In practice, governance and meta-governance proposals are first discussed among community members before votes are cast. A proposal is only considered valid when a quorum of at least 400,000 CVP is met. All active, executed or defeated proposals can be viewed on PowerPool’s app, Boardroom or forum.
Additionally, CVP holders are able to earn rewards by adding CVP liquidity to either of PowerPool’s indices or staking their CVP holdings to create price reporters/oracles. More details on CVP’s value proposition can be found in PowerPool’s Medium post.
Where and how do I obtain PowerPool Concentrated Voting Power (CVP)?
Presently, there are two main ways to obtain CVP tokens: i) purchasing it from an exchange and ii) liquidity mining. Obtaining CVP from a cryptocurrency exchange such as Binance or Uniswap is the more straightforward of the two methods. The various centralized and decentralized cryptocurrency exchanges can be browsed via the link provided.
To get CVP through liquidity mining, users should head to PowerPool’s mining page to view which tokens can be provided to earn CVP. For instance, Power Index Pool Token (PIPT) can be deposited to earn a set amount of CVP per PIPT per month.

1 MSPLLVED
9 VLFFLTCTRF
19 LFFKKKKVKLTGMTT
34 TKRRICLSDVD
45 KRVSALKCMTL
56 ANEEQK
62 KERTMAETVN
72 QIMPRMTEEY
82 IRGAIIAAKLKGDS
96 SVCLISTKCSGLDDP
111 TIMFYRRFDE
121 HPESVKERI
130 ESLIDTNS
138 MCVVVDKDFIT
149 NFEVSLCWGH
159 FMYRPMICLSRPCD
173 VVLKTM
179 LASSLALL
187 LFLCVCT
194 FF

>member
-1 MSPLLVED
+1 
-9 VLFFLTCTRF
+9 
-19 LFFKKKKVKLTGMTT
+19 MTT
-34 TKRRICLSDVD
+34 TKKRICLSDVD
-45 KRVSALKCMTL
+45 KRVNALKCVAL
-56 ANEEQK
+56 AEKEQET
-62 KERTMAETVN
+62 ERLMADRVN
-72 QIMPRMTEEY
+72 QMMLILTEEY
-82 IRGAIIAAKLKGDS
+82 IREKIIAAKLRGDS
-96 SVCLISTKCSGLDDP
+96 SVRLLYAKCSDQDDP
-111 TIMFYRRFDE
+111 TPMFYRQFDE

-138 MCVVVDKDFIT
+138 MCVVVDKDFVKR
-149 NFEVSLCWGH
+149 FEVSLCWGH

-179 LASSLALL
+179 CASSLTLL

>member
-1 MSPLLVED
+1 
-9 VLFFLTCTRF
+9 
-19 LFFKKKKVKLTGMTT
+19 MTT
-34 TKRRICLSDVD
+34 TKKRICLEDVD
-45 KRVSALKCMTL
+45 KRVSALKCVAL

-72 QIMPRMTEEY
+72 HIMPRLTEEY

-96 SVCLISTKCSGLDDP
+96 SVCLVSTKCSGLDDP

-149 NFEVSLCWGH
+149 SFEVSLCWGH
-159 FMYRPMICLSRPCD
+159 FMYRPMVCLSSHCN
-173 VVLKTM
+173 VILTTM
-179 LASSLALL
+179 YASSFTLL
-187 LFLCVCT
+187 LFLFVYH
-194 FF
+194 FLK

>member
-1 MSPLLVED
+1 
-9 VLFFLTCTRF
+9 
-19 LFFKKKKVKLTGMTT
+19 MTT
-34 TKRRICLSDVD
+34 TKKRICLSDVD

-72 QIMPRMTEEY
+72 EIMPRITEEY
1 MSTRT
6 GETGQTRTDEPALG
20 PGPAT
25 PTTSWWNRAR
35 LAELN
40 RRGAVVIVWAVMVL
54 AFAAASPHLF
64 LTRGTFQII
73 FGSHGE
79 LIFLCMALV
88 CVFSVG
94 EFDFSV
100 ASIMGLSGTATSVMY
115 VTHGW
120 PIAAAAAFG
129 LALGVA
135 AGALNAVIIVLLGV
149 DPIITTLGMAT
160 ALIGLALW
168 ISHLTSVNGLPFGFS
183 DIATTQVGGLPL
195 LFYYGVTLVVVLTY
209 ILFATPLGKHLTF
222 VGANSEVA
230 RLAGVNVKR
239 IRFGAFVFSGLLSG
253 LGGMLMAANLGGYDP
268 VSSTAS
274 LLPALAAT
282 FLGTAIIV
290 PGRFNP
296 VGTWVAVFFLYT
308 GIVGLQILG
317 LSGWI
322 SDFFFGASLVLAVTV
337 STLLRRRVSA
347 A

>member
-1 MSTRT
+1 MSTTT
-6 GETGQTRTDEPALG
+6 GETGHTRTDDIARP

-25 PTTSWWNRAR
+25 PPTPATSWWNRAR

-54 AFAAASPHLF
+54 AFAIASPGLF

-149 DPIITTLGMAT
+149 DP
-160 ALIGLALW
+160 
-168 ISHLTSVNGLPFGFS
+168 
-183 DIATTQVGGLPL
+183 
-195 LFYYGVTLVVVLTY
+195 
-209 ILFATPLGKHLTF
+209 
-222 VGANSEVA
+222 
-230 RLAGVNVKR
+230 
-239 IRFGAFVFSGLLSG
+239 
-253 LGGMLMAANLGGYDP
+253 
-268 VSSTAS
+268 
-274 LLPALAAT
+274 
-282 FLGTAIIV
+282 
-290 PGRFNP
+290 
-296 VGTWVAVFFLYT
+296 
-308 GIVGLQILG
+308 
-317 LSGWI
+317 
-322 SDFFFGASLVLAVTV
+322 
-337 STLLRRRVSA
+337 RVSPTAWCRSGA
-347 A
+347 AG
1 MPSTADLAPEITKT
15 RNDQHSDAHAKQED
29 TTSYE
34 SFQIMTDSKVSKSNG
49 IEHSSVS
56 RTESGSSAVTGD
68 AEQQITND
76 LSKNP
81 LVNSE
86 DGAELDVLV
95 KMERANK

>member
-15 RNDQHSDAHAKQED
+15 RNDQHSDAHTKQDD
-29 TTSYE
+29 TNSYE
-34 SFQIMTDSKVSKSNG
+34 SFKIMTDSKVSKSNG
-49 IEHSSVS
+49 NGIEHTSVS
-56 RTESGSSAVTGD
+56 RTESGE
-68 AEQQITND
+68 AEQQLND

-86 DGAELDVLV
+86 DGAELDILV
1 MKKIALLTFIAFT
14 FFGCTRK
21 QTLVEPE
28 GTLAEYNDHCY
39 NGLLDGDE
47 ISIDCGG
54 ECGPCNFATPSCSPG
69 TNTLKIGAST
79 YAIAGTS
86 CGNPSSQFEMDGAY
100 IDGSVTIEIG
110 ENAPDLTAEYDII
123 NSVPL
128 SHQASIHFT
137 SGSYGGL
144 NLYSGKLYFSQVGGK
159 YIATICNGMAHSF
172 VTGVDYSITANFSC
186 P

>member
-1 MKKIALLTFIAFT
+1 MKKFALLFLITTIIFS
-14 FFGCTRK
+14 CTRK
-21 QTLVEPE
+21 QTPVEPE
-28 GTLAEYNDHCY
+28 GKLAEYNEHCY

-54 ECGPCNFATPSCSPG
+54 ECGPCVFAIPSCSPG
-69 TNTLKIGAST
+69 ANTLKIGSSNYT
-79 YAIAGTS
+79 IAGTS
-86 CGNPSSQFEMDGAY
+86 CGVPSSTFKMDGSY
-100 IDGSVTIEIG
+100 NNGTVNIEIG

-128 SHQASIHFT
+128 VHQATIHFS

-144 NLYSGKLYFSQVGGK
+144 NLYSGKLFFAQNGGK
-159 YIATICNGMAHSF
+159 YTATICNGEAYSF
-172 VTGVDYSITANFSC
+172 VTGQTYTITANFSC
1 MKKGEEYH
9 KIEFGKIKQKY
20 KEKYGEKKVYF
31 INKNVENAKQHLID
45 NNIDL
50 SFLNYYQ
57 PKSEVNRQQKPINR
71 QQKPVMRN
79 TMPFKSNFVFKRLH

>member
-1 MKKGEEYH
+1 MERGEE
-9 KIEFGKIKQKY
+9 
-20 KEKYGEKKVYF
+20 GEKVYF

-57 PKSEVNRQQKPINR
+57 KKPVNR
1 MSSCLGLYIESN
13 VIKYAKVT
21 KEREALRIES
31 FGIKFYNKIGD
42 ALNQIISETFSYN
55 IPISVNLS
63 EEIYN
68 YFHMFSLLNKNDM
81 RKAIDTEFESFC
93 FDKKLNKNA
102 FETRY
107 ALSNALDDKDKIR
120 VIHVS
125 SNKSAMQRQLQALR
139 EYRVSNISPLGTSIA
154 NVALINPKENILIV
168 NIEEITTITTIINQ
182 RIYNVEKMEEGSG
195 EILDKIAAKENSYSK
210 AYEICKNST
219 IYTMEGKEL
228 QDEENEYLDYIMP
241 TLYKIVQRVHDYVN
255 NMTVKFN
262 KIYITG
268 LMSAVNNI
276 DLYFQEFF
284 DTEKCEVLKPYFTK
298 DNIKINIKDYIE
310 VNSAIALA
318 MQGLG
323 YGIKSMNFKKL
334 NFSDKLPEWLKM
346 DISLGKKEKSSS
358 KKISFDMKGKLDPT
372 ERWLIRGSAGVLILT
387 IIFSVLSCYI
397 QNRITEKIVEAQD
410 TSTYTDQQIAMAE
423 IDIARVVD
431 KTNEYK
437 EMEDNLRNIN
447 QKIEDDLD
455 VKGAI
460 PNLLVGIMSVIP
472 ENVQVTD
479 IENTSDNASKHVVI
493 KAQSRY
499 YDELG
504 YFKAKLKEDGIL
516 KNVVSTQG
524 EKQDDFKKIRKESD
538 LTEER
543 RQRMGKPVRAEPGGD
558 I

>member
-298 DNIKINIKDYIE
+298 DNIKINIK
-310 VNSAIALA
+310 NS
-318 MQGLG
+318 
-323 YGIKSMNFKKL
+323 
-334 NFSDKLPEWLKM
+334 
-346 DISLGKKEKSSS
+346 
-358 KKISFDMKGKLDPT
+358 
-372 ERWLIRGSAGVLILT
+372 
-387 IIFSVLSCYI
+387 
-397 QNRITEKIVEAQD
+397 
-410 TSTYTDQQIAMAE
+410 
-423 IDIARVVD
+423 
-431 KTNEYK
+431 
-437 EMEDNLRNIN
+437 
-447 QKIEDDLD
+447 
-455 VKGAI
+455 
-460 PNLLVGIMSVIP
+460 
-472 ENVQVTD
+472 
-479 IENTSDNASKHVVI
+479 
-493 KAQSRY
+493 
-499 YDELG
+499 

In order to get PIPT however, users must first add liquidity to the PowerIndex pool by depositing any of the governance token which PowerIndex consists of. If a user has no governance token holdings however, PIPT can also be obtained via Uniswap in exchange for another crypto asset such as Ethereum.
What are PowerPool indices?
PowerPool’s indices are smart pools based on Balancer’s automated market maker (AMM) with additional functionality built in. They are the main avenue by which governance tokens are pooled together, lent, and borrowed. The indices act like an exchange traded fund (ETF) but have the added ability to execute meta-governance and fund-management strategies, in addition to regular token swapping.
Meta-governance allows unused/unborrowed governance tokens pooled in the index to be used for voting in their native protocols, while fund management involves using the pooled tokens to generate cashflows. Token swapping enables users to directly swap one governance token for another, though with a small fee.
- PowerIndex: CVP (12.5%), AAVE (12.5%), SNX (12.5%), COMP (12.5%), wNXM (12.5%), MKR (12.5%), UNI (12.5%) and YFI (12.5%)
- YETI: YFI (35%), SUSHI (17%), CREAM (8%), AKRO (8%), COVER (8%), KP3R (8%), CVP (8%) and PICKLE (8%)
Users who provide liquidity to PowerPool’s indices will receive either a PIPT or YETI token in return. These index tokens represent a user’s share of the index and entitles him/her to receive income from fund management strategies, as well as voting rights in meta-governance decisions and changes to the PowerPool protocol. Additionally, these index tokens can be used in liquidity mining to generate CVP rewards.
For a complete and in-depth guide to PowerPool’s indices, you can check out PowerPool’s PowerIndex guide here.
Where can I learn more about PowerPool and the CVP token?
To learn more about PowerPool and the CVP token, you may visit PowerPool’s Medium page.